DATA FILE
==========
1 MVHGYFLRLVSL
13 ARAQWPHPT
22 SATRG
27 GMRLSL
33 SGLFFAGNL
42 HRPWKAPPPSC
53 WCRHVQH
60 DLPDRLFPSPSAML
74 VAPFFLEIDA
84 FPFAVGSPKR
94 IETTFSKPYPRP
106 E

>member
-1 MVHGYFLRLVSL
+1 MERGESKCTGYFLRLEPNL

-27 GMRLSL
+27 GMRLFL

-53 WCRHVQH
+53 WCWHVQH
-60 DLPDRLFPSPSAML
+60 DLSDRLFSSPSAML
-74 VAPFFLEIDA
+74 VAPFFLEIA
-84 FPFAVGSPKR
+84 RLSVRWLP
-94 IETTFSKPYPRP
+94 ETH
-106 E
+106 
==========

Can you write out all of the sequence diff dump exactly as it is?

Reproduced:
1 MVHGYFLRLVSL
13 ARAQWPHPT
22 SATRG
27 GMRLSL
33 SGLFFAGNL
42 HRPWKAPPPSC
53 WCRHVQH
60 DLPDRLFPSPSAML
74 VAPFFLEIDA
84 FPFAVGSPKR
94 IETTFSKPYPRP
106 E

>member
-1 MVHGYFLRLVSL
+1 MERGESKCTGYFLRLEPNL

-27 GMRLSL
+27 GMRLFL

-53 WCRHVQH
+53 WCWHVQH
-60 DLPDRLFPSPSAML
+60 DLSDRLFSSPSAML
-74 VAPFFLEIDA
+74 VAPFFLEIA
-84 FPFAVGSPKR
+84 RLSVRWLP
-94 IETTFSKPYPRP
+94 ETH
-106 E
+106 